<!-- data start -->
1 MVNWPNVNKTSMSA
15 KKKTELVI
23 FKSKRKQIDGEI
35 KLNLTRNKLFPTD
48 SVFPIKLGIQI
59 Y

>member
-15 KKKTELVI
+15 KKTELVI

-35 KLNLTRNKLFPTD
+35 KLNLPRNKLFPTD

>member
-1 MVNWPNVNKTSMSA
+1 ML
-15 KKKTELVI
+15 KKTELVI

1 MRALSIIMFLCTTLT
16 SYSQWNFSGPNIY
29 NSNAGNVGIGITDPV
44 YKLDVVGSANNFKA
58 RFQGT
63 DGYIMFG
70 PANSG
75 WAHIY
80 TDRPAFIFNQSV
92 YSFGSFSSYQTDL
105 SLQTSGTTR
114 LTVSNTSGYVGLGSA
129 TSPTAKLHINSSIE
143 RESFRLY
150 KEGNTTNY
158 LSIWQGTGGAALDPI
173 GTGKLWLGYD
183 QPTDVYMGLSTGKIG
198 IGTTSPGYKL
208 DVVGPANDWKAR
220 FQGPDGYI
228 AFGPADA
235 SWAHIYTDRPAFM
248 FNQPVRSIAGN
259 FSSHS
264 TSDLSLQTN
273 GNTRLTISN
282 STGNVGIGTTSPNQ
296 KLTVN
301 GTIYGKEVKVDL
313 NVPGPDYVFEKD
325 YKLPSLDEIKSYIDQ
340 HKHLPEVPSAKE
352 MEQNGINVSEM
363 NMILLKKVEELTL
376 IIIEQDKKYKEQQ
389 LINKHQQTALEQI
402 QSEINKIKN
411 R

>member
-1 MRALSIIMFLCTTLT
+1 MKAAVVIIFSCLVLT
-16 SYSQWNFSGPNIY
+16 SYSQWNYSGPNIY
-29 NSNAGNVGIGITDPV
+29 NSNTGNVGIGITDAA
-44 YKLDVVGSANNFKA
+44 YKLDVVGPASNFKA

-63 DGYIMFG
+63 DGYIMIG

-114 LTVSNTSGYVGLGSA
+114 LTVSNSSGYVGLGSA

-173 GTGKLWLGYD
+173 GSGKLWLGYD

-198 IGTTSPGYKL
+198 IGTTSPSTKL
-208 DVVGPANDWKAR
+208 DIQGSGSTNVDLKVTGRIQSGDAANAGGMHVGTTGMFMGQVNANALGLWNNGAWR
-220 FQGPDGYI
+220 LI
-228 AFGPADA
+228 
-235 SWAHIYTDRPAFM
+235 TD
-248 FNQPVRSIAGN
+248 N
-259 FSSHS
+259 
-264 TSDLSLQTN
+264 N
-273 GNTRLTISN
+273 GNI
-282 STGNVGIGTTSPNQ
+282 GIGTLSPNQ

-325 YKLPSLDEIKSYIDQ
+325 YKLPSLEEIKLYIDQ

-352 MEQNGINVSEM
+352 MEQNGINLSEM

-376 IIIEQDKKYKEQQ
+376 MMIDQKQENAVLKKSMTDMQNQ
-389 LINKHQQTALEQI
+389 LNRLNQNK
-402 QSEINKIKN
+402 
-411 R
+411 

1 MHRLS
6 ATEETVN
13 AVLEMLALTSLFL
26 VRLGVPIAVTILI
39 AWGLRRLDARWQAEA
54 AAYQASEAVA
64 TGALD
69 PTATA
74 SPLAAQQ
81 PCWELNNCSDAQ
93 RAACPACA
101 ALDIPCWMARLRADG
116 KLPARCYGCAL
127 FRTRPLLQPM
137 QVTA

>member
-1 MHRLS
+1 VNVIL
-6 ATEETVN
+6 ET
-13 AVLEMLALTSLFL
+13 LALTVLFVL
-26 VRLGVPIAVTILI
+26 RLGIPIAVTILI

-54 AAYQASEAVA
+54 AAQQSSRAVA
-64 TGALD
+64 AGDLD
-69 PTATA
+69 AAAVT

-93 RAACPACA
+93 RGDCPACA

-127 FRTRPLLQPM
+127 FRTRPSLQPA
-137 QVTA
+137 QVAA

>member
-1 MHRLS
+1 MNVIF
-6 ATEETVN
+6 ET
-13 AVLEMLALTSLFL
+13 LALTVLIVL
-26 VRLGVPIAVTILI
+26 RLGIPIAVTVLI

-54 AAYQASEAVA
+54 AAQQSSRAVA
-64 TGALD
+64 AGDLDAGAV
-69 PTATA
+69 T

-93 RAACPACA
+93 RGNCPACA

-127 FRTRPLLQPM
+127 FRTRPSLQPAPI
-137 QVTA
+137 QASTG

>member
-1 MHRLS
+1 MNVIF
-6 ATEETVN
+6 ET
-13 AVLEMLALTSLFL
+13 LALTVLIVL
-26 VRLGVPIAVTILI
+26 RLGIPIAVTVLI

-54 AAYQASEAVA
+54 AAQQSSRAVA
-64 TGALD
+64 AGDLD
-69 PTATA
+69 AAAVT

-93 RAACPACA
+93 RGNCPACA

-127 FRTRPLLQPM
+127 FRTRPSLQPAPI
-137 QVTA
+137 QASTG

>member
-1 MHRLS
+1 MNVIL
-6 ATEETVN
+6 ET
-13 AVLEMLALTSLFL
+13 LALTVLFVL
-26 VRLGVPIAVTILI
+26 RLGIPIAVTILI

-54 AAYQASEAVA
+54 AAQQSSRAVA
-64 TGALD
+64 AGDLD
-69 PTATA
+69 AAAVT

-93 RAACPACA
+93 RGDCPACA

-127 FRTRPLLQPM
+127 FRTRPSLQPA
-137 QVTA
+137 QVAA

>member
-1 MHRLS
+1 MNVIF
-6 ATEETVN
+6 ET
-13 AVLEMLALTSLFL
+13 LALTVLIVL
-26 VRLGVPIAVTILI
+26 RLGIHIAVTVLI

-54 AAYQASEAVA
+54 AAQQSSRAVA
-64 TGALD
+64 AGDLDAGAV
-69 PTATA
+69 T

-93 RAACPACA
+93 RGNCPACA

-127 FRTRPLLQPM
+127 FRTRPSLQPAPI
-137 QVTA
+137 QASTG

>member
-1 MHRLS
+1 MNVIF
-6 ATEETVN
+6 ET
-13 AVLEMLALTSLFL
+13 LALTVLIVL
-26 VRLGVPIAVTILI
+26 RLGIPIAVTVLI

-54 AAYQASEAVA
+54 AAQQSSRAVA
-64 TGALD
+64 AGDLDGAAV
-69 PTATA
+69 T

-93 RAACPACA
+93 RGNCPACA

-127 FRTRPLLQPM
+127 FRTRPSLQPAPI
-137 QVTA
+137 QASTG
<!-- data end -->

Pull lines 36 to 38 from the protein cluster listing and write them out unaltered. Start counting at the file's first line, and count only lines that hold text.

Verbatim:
208 DVVGPANDWKAR
220 FQGPDGYI
228 AFGPADA